Although Shen did not specify which artworks displayed the half seals, and the Sandalwood Image recorded by Wen is now lost, we can still reconstruct the half seal's appearance. Crucial evidence can be found in Huang Tingjian's calligraphy, Transcribing Du Fu's Poem to Helan Xian, which survives and bears the siyin seal in the lower right corner (Fig. 1). When Emperor Qianlong's (r. 1735-95) officials compiled the Qing imperial catalogues in 1744, they defined the half seal on Huang's calligraphy as jingli siyin.4 These entries foreshadow later descriptions by Li E (1692-1752) and Chen Weizhen (18th c.). The two Qing historians reiterate that the siyin seals on art were the result of confiscating artworks from the residences of two deposed Ming ministers by two prefectural jingli si registry offices.5 Since several Ming-Qing historians acknowledge the half seal as jingli siyin, we can exclude the possibility of typos or misprints.
Jingli Si literally means "registry office." This office attracted little attention in twentieth-century scholarship, yet played an essential role in the clerical systems of the Yuan (1279-1368), Ming, and Qing dynasties. Starting from the Yuan era, the palace library, six ministries, Bureau of Military Affairs, and myriad guard units all supervised their own jingli si offices that were responsible for cataloging official documents and property. (6) For example, the jingli si office of the Yuan palace library registered the imperial art collection and classical literature; its seal (jingli sun) was cast in 1285. (7)
Just as with the preceding Yuan clerical system, the first Ming emperor installed various jingli si offices after he established the dynasty. (8) Manned by trained clerks that registered the arriving items, rejuvenated Ming jingli si offices spread across the country. The six ministries, the Court of Judicial Review, the Censorate, the Embroidered-Uniform Guard, the Five Chief Military Commissions, the Office of Transmission, the Court of the Imperial Clan, the censorial departments, and many prefectures each opened their own jingli si offices. (9) Eachjingli si office possessed its own seal with varied first characters and dimensions according to their official ranks. (10) For instance, the Collected Statutes of the Great Ming stipulated that the jingli siyin seals used by the military guards measure 2.1 cun long, whereas a prefectural jingli siyin seal measures 2 cun. (11) Although half a century ago there existed debates on how to convert cun to centimeters, recent scholarship generally approximates 1 cun to 3.26-3.3 cm. (12) This conversion is not only consistent with the existing siyin impressions, which measure 6.6-6.9 cm, but also echoes Shen Defu and Wen Zhenheng's ascription of the siyin to the jingli siyin seal. Unfortunately, this identification was obscured by Qing private collectors, as presented below.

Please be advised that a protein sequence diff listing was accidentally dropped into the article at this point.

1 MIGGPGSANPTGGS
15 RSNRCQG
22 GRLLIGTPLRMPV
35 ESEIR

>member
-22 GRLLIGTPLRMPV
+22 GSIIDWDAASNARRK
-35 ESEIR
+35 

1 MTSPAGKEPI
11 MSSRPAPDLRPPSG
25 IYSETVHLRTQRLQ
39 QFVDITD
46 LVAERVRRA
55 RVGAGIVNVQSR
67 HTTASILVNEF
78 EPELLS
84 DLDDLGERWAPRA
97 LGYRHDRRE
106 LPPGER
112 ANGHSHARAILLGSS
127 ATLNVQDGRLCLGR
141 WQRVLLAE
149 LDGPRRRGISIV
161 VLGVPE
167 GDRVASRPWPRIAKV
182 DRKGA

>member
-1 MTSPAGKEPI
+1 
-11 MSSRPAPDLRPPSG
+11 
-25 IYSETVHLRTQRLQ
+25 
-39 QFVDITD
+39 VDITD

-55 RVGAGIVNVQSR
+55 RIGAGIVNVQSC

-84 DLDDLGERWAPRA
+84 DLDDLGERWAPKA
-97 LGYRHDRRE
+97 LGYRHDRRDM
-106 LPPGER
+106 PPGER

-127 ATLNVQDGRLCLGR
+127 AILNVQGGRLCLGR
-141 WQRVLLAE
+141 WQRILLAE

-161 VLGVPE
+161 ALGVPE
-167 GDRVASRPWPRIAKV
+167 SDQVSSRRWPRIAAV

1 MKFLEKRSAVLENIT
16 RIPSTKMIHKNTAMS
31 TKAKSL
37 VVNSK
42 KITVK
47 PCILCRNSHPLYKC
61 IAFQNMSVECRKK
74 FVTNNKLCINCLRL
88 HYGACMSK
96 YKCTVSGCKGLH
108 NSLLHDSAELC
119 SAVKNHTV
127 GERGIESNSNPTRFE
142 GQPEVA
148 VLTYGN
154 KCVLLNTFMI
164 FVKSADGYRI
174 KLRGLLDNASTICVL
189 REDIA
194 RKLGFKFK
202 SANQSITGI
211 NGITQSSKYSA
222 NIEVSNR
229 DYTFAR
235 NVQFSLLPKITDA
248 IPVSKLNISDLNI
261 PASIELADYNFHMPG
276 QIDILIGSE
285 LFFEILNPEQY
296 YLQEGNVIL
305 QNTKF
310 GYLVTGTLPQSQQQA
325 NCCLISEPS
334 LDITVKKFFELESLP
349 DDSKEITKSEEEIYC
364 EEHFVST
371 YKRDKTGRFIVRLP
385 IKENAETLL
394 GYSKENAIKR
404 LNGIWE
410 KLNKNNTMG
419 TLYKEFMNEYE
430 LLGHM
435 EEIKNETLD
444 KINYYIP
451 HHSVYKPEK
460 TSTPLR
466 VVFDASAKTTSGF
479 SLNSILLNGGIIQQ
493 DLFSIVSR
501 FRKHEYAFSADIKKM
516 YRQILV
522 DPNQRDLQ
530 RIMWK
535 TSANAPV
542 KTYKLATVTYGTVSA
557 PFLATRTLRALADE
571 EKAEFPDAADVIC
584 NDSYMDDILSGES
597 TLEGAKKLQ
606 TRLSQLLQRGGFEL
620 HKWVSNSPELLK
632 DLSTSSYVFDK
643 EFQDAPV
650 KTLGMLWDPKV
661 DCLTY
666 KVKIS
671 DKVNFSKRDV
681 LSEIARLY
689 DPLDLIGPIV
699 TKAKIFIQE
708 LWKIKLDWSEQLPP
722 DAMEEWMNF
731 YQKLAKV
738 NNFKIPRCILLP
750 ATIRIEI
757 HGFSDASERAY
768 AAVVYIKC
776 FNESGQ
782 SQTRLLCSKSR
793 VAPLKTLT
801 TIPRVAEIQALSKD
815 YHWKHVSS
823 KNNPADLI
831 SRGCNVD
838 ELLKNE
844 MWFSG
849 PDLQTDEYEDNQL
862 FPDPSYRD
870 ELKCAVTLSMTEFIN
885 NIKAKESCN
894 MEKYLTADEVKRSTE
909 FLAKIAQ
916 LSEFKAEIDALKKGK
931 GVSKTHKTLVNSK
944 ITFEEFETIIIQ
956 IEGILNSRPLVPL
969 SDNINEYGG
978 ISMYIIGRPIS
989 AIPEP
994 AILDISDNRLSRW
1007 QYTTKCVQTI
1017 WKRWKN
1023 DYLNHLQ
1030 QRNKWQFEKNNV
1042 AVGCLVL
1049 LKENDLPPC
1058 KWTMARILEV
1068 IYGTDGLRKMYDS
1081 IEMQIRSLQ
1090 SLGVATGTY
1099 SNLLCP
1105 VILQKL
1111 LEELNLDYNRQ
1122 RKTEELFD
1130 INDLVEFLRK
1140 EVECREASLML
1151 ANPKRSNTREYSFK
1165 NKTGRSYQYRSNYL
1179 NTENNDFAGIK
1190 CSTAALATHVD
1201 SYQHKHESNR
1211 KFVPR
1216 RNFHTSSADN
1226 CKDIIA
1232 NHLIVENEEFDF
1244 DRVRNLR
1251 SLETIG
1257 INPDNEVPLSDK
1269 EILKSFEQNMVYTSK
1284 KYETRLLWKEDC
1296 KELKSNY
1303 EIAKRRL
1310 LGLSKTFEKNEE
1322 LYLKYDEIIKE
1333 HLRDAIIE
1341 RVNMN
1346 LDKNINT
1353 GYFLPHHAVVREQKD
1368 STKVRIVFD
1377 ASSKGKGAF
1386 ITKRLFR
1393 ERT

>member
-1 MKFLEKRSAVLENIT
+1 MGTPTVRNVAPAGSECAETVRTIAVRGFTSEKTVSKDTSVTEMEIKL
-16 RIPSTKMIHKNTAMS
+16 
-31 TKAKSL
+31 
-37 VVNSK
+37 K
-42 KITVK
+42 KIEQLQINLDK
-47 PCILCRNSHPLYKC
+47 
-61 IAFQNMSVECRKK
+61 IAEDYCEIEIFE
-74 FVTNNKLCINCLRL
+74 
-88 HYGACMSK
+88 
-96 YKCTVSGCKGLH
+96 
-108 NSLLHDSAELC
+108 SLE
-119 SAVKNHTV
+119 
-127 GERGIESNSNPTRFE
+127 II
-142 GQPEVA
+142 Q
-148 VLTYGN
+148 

JICHA SIYIN: THE ALTERNATIVE INTERPRETATION OF QING MERCHANTS
Early in the Qing era, two theories concerning the fun names of the siyin seal held sway. The first, jingli siyin, promulgated by the Qing imperial court and Li E, was a holdover from Shen and Wen. The second, jicha siyin, was created by private collectors in 1692 and was advanced by art historians for three centuries. I argue in this paper against the second theory and in favor of the first.
In their catalogues published in 1692 and 1693, the two wealthy art aficionados Gu Fu gni (ca. 1662-1692) (13) and Gao Shiqi (1645-1704) observed that several artworks in their collections bore the same half seal. (14) Due to the paucity of precise information, Gu misattributed the siyin seal to a nonexistent jicha si office of the Song dynasty (960-1279). (15) However, twentieth-century scholars modified Gu's conjecture and argued that the siyin seal hailed not from the Song, but from the Ming dynasty, and that the so-called jicha si office never existed. Furthermore, Gu interpreted the characters to be ji and cha (both literally mean "surveillance"), but in fact the phrase does not designate any particular office, but rather refers to any office charged with censorship, policing, or adjudicating. Both Ming- and Qing-era legislators customarily referred to such offices as jicha, (16) jicha. jicha, (17) jicha, jicha, or similar terms. (18) In Hongwu's edicts, the characters that make up jicha are interchangeable with other homophonic synonyms, such as jicha.(19) Similarly, the renowned Ming novel, The Plum in the Golden Vase (1580s-1600s), employs homophones of jicha to ridicule the ubiquitous spy agents, who terrorized officials and commoners under the emperors' mandates. The novel's author sarcastically relates jicha to secret services like the Embroidered-Uniform Guard and Eastern Depot.
The Qing period also saw the frequent use of jicha and its homophones; private collectors such as Gu Fu, Gao...